Over time, we have decided to choose our relationship over our individual selves. We’ve decided to remind ourselves that annoyance can build on itself, growing into something darker and more damaging. And we’ve decided to recognize that words said in annoyance, frustration, and anger can act as chisels, chipping away at a marriage, bit by (seemingly insignificant) bit.

Now every time Brennan does something that gets to me — every time I feel that hot, prickly annoyance welling up in my chest — I ask myself which is more important to me: my relationship with my husband or my own feeling of being wronged. I no longer find it acceptable to dwell on the situation; I’ve got to either deal with it head-on or walk away. I can find a kind and constructive way to ask that Brennan do something differently, or I can stop letting that something bother me.

And it goes the other way too. There was a time when a day like Saturday — a day in which I’m running around like crazy, trying to do too much — would have really bothered my husband. Maybe it bothered him yet; I’m sure I was indeed pretty annoying to be around. But there was no palpable tension over it: he was so kind. There was simply him, stepping back or stepping in as needed and me, quietly pushing to get it all done.

I now try, and I think Brennan does too, to react, to act, to think, in ways that will build up my marriage. What a difference this has made. For all the talk of honeymoon periods, my husband and I are far more happy and relaxed in our marriage now than we were back then. I hope that Jaime and Dustin — and other engaged couples — will be able to say the same.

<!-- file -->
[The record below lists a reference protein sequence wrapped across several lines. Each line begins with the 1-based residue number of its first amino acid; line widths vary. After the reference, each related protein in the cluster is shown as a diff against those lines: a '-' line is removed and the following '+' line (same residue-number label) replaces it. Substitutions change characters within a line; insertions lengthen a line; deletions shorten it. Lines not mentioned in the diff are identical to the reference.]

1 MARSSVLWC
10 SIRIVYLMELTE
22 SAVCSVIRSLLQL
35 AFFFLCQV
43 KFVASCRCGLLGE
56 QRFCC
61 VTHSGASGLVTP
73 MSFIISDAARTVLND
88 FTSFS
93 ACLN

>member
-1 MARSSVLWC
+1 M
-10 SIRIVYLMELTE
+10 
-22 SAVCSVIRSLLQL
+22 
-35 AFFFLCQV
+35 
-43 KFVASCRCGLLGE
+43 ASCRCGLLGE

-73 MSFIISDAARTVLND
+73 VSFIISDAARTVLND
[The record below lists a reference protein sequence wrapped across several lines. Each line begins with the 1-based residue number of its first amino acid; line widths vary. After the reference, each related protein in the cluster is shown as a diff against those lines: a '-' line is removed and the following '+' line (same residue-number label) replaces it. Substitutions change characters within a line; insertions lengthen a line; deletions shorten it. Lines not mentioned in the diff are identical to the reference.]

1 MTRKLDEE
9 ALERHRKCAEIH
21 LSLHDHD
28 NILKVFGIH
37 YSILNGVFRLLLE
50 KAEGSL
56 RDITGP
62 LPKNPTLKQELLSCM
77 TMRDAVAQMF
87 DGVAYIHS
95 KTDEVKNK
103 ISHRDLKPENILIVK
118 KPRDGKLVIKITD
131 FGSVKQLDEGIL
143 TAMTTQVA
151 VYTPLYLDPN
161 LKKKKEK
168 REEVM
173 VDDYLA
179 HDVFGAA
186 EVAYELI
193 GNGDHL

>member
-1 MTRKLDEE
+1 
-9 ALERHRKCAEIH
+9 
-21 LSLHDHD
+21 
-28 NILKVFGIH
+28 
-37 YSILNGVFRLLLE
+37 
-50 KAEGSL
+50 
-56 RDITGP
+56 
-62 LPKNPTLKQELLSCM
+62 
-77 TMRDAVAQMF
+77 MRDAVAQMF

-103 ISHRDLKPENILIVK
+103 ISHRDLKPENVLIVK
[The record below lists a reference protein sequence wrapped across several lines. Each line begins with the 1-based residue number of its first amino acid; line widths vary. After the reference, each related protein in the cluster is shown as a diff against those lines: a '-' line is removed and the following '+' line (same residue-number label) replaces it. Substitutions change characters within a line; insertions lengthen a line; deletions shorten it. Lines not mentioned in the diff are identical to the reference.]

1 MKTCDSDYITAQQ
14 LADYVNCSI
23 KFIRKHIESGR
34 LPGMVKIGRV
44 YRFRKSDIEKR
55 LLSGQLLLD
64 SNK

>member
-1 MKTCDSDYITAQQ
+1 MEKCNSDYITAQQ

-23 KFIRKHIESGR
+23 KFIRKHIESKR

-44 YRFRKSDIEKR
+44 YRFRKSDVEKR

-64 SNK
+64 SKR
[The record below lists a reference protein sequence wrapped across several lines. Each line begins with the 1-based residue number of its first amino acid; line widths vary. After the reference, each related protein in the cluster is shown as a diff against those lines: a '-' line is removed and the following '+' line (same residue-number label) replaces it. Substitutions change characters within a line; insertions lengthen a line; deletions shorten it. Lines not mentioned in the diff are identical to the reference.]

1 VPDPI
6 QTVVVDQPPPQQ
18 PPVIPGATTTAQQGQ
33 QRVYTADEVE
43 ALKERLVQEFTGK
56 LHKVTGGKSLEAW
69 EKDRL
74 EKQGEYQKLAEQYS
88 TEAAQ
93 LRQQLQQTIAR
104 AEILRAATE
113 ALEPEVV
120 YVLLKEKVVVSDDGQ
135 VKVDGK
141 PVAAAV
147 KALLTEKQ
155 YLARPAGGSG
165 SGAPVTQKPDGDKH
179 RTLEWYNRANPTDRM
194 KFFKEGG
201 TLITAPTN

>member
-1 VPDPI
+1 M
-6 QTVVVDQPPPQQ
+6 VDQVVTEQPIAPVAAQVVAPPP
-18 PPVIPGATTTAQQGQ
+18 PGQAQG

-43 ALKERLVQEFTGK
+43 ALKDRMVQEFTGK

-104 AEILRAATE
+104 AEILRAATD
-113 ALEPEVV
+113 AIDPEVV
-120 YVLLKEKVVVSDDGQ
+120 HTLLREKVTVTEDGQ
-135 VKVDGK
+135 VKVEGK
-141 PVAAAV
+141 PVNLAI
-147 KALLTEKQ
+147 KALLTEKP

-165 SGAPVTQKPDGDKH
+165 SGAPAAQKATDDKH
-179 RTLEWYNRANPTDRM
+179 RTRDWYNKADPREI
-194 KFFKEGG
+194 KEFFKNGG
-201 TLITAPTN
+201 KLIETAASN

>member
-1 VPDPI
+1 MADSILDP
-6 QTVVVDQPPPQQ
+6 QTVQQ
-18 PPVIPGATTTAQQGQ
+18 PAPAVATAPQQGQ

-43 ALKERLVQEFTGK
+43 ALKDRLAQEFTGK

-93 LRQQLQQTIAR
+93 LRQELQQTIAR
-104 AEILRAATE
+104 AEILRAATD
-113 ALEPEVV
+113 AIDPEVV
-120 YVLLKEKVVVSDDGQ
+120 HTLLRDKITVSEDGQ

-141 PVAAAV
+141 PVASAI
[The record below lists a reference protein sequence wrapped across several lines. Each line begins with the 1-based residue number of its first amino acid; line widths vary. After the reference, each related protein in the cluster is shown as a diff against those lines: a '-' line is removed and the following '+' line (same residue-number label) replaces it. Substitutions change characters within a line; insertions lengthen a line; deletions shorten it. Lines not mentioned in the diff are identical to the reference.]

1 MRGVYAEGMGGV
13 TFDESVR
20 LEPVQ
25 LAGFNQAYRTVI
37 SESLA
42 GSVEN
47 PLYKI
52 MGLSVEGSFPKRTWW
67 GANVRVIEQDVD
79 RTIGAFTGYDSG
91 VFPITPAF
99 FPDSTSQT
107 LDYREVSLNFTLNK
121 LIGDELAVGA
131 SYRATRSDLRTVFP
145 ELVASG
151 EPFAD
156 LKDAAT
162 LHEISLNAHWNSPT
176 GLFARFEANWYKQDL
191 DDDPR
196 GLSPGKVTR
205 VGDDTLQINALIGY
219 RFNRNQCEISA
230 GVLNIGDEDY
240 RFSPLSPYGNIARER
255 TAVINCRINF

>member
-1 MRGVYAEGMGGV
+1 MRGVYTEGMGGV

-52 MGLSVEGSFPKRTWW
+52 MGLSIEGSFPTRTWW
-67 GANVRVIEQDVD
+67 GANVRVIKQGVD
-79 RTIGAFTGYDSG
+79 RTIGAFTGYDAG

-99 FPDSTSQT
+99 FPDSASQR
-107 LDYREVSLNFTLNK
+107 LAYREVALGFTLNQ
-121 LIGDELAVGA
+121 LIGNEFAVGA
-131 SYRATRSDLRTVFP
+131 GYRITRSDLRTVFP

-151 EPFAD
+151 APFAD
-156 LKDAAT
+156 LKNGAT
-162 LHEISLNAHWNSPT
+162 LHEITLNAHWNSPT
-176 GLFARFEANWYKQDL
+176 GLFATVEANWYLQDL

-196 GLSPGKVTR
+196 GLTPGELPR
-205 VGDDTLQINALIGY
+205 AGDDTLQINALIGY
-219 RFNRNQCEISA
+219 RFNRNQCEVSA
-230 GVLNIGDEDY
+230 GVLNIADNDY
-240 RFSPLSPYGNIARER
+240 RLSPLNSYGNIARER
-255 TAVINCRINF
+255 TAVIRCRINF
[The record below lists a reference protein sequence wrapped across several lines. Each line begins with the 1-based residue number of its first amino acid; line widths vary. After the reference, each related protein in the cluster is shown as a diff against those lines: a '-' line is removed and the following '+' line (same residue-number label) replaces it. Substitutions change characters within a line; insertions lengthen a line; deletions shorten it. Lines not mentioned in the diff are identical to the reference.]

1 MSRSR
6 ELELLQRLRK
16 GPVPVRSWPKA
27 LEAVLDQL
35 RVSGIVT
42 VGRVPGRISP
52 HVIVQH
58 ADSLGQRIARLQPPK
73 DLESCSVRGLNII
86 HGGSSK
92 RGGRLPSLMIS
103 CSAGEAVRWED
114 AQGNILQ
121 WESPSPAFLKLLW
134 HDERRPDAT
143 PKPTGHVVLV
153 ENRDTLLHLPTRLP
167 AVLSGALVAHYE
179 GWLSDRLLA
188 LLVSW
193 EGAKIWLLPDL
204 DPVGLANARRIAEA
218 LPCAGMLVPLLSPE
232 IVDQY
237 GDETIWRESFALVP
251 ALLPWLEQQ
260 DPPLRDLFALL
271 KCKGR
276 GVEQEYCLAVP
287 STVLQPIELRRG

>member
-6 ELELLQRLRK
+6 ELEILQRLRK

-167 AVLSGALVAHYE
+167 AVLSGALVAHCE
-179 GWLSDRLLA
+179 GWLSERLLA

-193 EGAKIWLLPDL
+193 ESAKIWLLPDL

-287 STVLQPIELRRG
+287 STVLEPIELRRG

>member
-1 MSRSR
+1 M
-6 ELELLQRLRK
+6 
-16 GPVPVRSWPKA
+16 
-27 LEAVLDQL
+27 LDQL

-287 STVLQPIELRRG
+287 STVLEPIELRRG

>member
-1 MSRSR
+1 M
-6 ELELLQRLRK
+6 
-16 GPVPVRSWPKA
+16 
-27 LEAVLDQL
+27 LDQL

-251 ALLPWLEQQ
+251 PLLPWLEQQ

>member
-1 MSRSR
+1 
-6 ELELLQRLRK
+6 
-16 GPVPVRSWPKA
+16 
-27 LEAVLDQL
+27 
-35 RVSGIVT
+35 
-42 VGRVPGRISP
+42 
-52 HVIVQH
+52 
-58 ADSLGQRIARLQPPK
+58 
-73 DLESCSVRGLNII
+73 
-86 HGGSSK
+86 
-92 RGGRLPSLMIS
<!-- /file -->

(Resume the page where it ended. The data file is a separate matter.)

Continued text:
So, what to do with an annoying husband? Love him. Be kind to him. You’ll never regret those responses. And hopefully your love and kindness will encourage your husband to respond just as charitably to his annoying wife.


P.S. I know, I know, I know I made a little pledge to post every other day for the next two weeks. But I’m making a small adjustment to the thing. Rather than every other day precisely, I’m doing seven posts in fourteen days. Given my propensity to fall asleep at the computer, I’ve got to be somewhat flexible with deadlines. (And though I missed posting on Sunday, I’ve already written three posts in the first four days. So that’s not bad!)

All Because We Said Yes

This morning a little blonde-headed boy appeared at the foot of our bed, asking for his daddy. “Downstairs,” I mumbled, half-asleep. A while later – no idea how much – a little brown-headed boy woke me with a “Jude’s hurt. He’s pwobabwy bweeding.” “Is he actually bleeding?” I asked. “Nope. He’s just pwobabwy bweeding.” Silence. No screams. It can’t be that bad.

The boy climbed onto the bed and crawled over to his baby brother, who was jerking his arms around, chirping at the ceiling fan. He cooed over the baby, smiled sweetly, and said good morning.


All because, five years ago today, we said yes.

I brushed my hair and tried to look less morning-ish, but didn’t get far before the blonde one was back (unhurt), needing a diaper change and a nice, long hug. The diaper was taken care of, clothes were unearthed from the pile of clean laundry, and the boys were dressed.

I wandered back into our bathroom and looked around blearily. I should get myself ready. But the baby was hungry for his bottle, so I turned toward him. I saw you, instead. You looked happy and alert, fresh from your morning work-out. You picked up the fussy baby and we kissed good morning.

Breakfast and more diaper changes and teeth brushing and make-up were gotten through. We gave you hugs and kisses and then some more, and we told you to have a good day.